Melissa Van Dyke is president of the Incentive Travel Research Foundation, a not-for-profit foundation that research studies and develops products serving all segments of the global incentive industry.
In this shakedown, we asked Melissa to explain what’s so groundbreaking on the IRF’s recent research on employee rewards.
IRF in November published a “landmark study that debunks myths around employee rewards.” Can you start by saying what was so groundbreaking about this study?
Well, we’ve always known in the incentive industry that the elements surrounding the reward—such as how it is presented and by whom—were very important, but we never knew just how important. And now with this study, which gave us thousands of data points, we can really quantify the impact of various elements with different types of rewards and different age groups and work settings.
And what were the key findings?
One of the key findings is that while the reward itself is still a big part of creating a motivational experience, respondents indicated that generally about 50 percent of the preferred reward experience has to do with with the award presentation and the professional development that can come with the reward. What’s more, the weight employees give to who presents the award, how it is communicated to them, and the professional development implications is generally the same regardless of a person’s income, role, gender and even generation.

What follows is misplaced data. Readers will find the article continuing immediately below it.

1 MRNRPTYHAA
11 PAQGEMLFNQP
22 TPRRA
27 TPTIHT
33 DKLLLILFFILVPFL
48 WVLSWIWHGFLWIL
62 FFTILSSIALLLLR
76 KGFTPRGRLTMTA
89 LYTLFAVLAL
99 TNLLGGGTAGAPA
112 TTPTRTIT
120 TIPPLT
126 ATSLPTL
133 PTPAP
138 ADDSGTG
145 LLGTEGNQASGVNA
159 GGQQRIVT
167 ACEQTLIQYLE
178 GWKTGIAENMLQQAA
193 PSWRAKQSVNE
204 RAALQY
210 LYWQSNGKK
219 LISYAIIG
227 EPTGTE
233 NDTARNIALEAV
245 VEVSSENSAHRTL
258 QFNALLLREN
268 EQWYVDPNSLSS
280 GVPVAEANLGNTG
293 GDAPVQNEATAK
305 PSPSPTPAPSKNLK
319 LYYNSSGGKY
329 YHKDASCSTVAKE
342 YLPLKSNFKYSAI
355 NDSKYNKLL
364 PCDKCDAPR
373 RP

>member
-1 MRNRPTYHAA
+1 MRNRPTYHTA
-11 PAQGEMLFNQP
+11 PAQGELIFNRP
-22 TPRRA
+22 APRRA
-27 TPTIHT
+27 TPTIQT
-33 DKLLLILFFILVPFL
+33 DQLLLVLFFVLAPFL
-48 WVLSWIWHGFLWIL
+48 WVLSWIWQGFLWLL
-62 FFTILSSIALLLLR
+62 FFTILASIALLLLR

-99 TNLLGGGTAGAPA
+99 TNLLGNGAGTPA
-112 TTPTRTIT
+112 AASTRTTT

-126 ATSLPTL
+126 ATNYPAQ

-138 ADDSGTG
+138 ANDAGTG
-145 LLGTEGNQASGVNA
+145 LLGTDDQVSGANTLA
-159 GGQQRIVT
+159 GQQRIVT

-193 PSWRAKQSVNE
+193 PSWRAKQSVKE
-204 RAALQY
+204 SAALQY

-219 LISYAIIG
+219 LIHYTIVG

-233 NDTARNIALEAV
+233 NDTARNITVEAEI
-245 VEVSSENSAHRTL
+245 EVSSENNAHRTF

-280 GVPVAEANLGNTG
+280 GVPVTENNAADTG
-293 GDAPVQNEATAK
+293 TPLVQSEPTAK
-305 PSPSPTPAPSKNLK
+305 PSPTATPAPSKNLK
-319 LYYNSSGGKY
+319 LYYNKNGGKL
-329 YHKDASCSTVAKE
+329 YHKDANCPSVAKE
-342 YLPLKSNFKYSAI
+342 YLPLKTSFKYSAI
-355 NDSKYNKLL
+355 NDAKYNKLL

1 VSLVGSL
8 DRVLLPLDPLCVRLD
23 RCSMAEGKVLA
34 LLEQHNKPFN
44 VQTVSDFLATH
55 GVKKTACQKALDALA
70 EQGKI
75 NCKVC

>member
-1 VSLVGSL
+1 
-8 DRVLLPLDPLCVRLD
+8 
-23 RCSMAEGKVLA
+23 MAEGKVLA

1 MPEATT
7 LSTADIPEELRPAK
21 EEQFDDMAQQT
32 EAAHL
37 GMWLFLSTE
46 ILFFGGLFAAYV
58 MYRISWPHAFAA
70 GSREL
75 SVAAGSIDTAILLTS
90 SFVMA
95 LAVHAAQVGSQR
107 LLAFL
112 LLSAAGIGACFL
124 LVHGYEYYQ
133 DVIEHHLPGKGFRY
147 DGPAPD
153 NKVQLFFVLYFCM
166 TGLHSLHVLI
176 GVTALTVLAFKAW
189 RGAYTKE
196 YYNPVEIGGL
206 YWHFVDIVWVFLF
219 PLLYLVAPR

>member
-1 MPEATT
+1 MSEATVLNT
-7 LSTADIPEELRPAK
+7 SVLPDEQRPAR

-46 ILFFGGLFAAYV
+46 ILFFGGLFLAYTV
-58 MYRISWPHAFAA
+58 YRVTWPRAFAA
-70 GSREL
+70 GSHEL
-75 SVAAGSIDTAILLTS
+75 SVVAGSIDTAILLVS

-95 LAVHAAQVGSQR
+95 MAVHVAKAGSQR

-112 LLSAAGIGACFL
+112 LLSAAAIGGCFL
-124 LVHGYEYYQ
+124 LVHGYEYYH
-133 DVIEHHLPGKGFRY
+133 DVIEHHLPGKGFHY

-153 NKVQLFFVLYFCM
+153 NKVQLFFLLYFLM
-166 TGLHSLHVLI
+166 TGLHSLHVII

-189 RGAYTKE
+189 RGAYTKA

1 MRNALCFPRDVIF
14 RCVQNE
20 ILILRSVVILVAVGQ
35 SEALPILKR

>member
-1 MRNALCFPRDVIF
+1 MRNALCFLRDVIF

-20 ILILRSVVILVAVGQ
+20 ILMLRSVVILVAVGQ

We were surprised, actually, to find that the reward presentation was as important for Millennials as it was for other age groups. We hear so much about how generation is a defining factor but in this case the differential had to do with workplace location. For employees working in factory locations and home offices, the reward presentation had an even bigger impact on the perceived value of the reward.
So what is the main takeaway here?
The key takeaway is that it’s very important to carefully craft how the incentive reward is presented and communicated and what kind of professional development comes along with it. We’ve always known these elements were important but this study really shows in a quantitative way how impactful they can be.